The violent synchronized sell-off across many emerging markets this summer has served as a rude awakening for policymakers in Asia, in particular. The market correction, at its heart, reflects fears that too many governments have relied on fiscal and credit easing to power above-potential growth in recent years, rather than capitalizing on the era of ample global liquidity to push through structural supply-side measures. From India, Indonesia, China to Vietnam, rising financial imbalances or competitiveness challenges – thanks to inertia over supply-side reforms – blight the growth outlook more than the US Federal Reserve’s shift to a less accommodative policy.
Singapore, however, has continued to blaze a reformist trail in recent years through labour and financial reforms in order to boost productivity and competitiveness, ensuring the city-state continues to punch above its weight in the region, despite being the size of the urban corridor of a medium-sized provincial city in China.
The government has reaped the benefits of its highly competitive and diversified economy to ride through the global storm in 2008, while, in recent years, it has focused on restructuring the corporate sector and addressing social-cohesion concerns, rather than deploying a growth-at-all-costs macroeconomic policy.
After notching up growth rates in the region of 5%-plus since 2007, the government is shifting its growth model away from a reliance on expanding a wage-competitive labour force to power economic expansion, aiming instead at boosting productivity.
|The winner of Euromoney’s Finance Minister of the Year award, Singapore’s Tharman Shanmugaratnam|
There is universal consensus that there is no better policymaker than Shanmugaratnam to push through this domestic agenda, while actively crafting policies to ensure the city-state maintains its relevance amid competition from such rivals as Kuala Lumpur, Shanghai and Dubai. "He is a thoroughly impressive policymaker, who is tremendously knowledgeable about economic affairs, proactive in engaging the market about the impact of the government’s policies, and well respected at the grassroots level in the Singaporean community," says Michael Zink, head of Asean and chief executive officer for Singapore at Citi.
Through fiscal and educational measures to reward industry innovation and the placing of restrictions on cheap foreign labour to coerce companies to embark on reforms to maintain margins, Shanmugaratnam has set his sights on annual labour-productivity growth of 2% to 3% between 2010 and 2020. The restructuring plan, officially in its fourth year, is laudable given the challenges to maintaining the frenetic growth of the foreign labour force of recent years and appreciating pressures on the currency. Although few analysts expect the government will be able to meet its ambitious targets, they are firmly supportive of this policy shift. Official measured productivity has lagged behind targets, but the spirit of the restructuring is, in some senses, already being fulfilled, reckons Irvin Seah, economist at DBS, citing the fact that real median income has grown 3.1% annually over the past four years, in keeping with the aim of increasing income by 30% between 2010 and 2020.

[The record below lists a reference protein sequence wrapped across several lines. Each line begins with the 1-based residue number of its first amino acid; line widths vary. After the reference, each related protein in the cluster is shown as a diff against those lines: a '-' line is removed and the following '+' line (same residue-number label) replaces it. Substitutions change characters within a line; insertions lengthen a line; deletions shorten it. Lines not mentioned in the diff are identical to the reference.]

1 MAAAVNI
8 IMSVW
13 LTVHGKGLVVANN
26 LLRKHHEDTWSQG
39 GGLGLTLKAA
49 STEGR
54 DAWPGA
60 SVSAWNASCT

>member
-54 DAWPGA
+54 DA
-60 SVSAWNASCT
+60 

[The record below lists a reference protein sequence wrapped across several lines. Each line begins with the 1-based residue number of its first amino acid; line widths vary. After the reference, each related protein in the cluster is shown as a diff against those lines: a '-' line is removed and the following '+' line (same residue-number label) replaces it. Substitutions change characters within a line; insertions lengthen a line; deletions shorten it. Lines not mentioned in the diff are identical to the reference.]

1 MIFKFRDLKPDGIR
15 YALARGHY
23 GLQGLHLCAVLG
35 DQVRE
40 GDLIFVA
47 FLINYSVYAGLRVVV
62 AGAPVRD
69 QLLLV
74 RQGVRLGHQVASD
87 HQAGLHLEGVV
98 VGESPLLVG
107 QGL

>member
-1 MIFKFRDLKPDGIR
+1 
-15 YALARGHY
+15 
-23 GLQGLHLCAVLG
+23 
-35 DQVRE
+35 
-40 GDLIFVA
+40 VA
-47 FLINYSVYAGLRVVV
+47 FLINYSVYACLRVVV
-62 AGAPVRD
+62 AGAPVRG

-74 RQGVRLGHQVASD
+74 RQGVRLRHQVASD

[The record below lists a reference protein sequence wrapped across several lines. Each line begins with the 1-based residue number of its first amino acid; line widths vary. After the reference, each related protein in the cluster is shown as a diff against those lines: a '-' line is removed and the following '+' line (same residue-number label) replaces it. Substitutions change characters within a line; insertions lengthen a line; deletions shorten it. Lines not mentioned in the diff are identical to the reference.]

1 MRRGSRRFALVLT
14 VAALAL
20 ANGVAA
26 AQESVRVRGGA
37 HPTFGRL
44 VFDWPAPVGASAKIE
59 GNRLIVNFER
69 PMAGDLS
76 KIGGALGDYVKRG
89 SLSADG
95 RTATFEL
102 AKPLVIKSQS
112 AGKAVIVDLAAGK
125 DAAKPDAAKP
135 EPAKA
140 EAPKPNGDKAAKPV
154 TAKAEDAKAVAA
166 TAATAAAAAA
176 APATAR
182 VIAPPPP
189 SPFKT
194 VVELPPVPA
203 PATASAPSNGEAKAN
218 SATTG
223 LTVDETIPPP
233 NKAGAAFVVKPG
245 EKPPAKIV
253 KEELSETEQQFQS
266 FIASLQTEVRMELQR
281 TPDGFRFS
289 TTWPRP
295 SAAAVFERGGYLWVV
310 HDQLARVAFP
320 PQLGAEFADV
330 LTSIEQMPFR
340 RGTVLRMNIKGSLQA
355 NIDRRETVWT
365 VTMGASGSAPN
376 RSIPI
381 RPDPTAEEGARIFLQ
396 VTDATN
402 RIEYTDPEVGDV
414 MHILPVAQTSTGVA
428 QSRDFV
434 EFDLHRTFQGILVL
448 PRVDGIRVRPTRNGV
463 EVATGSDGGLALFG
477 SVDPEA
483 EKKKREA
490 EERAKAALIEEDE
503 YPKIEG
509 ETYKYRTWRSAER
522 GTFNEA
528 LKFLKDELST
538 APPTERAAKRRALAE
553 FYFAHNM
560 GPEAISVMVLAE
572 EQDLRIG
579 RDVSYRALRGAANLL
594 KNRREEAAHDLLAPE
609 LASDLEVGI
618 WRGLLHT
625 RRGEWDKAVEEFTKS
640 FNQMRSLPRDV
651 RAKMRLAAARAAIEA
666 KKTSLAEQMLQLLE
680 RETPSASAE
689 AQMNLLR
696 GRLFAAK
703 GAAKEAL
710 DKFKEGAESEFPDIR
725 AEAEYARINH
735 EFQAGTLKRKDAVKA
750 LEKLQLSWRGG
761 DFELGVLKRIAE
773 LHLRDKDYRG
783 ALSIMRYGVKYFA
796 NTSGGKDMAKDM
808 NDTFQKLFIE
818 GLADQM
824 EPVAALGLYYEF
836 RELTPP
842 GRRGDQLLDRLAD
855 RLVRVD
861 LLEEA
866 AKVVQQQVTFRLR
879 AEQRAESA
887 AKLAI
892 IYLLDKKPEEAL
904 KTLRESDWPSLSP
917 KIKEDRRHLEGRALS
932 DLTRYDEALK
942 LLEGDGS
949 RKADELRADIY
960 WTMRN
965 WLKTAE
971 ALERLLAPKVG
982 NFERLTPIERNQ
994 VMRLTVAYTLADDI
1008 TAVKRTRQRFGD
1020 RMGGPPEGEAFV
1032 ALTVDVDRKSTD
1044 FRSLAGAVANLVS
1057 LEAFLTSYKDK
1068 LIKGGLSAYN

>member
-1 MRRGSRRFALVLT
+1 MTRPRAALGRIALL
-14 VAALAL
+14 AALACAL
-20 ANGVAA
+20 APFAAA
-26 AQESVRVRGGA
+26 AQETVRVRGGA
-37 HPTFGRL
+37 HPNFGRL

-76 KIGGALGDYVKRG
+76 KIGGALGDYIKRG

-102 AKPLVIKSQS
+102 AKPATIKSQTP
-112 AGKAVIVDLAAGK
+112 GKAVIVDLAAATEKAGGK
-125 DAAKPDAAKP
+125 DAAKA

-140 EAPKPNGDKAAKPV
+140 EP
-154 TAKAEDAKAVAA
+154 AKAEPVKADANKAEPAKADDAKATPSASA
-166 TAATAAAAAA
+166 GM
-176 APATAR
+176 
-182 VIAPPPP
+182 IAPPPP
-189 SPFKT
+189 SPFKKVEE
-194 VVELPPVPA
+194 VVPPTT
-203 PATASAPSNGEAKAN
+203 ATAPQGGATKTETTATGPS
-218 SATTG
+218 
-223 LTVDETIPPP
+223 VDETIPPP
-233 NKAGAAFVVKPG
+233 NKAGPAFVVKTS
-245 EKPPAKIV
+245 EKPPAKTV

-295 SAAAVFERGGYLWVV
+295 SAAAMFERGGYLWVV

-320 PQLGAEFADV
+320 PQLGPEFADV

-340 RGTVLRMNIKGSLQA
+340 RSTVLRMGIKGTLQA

Underscoring the strong demand for the city-state’s goods and services, the minister has been closely involved in a master plan for further development. Announced by prime minister Lee Hsien Loong in August, the plans include doubling capacity at southeast Asia’s busiest airport – beating Dubai for connectivity – building a new waterfront city, and freeing up land for development, entrenching Singapore’s reputation as a pioneering hub.
After spending much of his early professional life at the Monetary Authority of Singapore (MAS), the city-state’s central bank, where he was the chief executive, before entering politics in 2001, Shanmugaratnam is well versed in the art of microeconomics and macroeconomics, but is still capable of fleshing out policies with a human touch, prioritizing spending on healthcare, affordable housing and employment benefits to address widening income disparity. Michael Wan, a Singapore-based economist at Credit Suisse, says: "He has a lot of experience, is a competent economist, boasts a strong policy track record at the MAS and, in recent years especially, has shown a knack for social empathy. It is quite a lot of power invested in one man – but rightly so, as there is strong consensus that he is the best person to lead Singapore on the economic front."